Monday 20th August 2018
There was an unexpected link between these two Proms – loss, death and redemption. The lunchtime Prom at Cadogan Hall brought Sakari Oramo together with the BBC Singers for an a cappella concert of English choral music, opening with Frank Bridge’s setting of Shelley’s Music, when soft voices die. This set the tone for the day, its Elgarian melancholy resting easy on the ear before the equally lyrical Vaughan Williams setting of O Earth, lie heavily upon her eyes. The harmony here is particularly effective with the strong bass line supporting at the end as if to raise up the spirits of the mourners.
Holst’s Nunc dimittis seemed conventional by comparison with these first two but the polyphonic feel to the conclusion is effective.
The premiere of Laura Mvula’s Love Like a Lion – a setting of verse by Ben Okri – was quite at home within the earlier English composers. She draws on the spiritual tradition as well as gospel harmonies to create an immediacy of contact yet one that has a very clear voice of its own. Like a Child had delicacy and clarity, while I will not die used solo voices against the strength of the united choir. The final Love like a lion is closer to the spiritual tradition but wears its history lightly. The work was very well received and rightly so as Laura Mvula’s writing has individuality as well as an ability to communicate at a first hearing.
The longest work in the programme was Parry’s Songs of Farewell. It opens with a fine sense of conviction in the face of loss. My soul there is a country and I know my soul speak of faith confronting adversity, and rising above it, and Never weather-beaten sail of the desire for release. However the intensity of feeling seems to get dissipated as the cycle continues. There is an old belief draws on Lutheran modes as well as Elgarian harmonies but it seems as if Parry’s heart is not really in it and by the time we come to the final setting of Psalm 39 there is an uncomfortable sense of simply wanting to get to the end without any overall shape or vision for the outcome.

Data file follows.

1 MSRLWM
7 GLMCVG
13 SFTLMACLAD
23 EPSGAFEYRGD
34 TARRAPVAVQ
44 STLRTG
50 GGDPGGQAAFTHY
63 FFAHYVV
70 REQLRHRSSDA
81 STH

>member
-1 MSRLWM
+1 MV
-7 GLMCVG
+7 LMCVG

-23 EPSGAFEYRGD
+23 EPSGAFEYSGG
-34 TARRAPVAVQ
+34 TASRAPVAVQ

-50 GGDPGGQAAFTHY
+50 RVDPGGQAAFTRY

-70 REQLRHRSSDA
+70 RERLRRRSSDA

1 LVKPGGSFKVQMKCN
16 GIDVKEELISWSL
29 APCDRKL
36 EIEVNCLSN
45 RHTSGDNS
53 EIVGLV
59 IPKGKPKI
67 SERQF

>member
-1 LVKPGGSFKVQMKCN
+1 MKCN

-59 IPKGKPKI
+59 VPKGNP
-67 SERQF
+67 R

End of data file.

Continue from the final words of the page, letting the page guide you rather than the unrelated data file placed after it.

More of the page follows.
When so much of the earlier parts of the programme had been so moving it was a pity to end on a rather deflated note.
No such problem at the Royal Albert Hall in the evening where the BBC Scottish Symphony Orchestra was conducted by Thomas Dausgaard. They opened with a lucid, expansive reading of the Prelude to Act one of Wagner’s Parsifal, the silences being all the more effective within the vast spaces of the hall.
After this they were joined by Malin Bystrom for Richard Strauss’ Four Last Songs. Again it was the clarity of line within Strauss’ often complex orchestration which impressed, allowing the soprano to float over it without any sense of stress or undue pressure. The opening of September shimmered into life, a sense of hardly being there at all held throughout, with the solo violin part in Beim Schlafengehen particularly effective.
If the reality of death seemed all too close in Im Abendrot then the larks at the end brought a transcendency and openness that was breathtaking. One could hardly imagine the work better sung or played.